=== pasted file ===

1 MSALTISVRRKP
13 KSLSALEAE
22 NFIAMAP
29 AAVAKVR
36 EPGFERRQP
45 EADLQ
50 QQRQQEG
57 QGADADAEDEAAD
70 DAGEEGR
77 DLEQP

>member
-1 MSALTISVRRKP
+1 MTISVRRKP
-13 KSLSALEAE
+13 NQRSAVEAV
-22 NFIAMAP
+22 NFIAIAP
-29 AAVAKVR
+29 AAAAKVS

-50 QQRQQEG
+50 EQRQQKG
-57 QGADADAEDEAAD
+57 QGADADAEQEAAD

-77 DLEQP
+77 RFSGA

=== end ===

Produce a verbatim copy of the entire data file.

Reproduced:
1 MSALTISVRRKP
13 KSLSALEAE
22 NFIAMAP
29 AAVAKVR
36 EPGFERRQP
45 EADLQ
50 QQRQQEG
57 QGADADAEDEAAD
70 DAGEEGR
77 DLEQP

>member
-1 MSALTISVRRKP
+1 MTISVRRKP
-13 KSLSALEAE
+13 NQRSAVEAV
-22 NFIAMAP
+22 NFIAIAP
-29 AAVAKVR
+29 AAAAKVS

-50 QQRQQEG
+50 EQRQQKG
-57 QGADADAEDEAAD
+57 QGADADAEQEAAD

-77 DLEQP
+77 RFSGA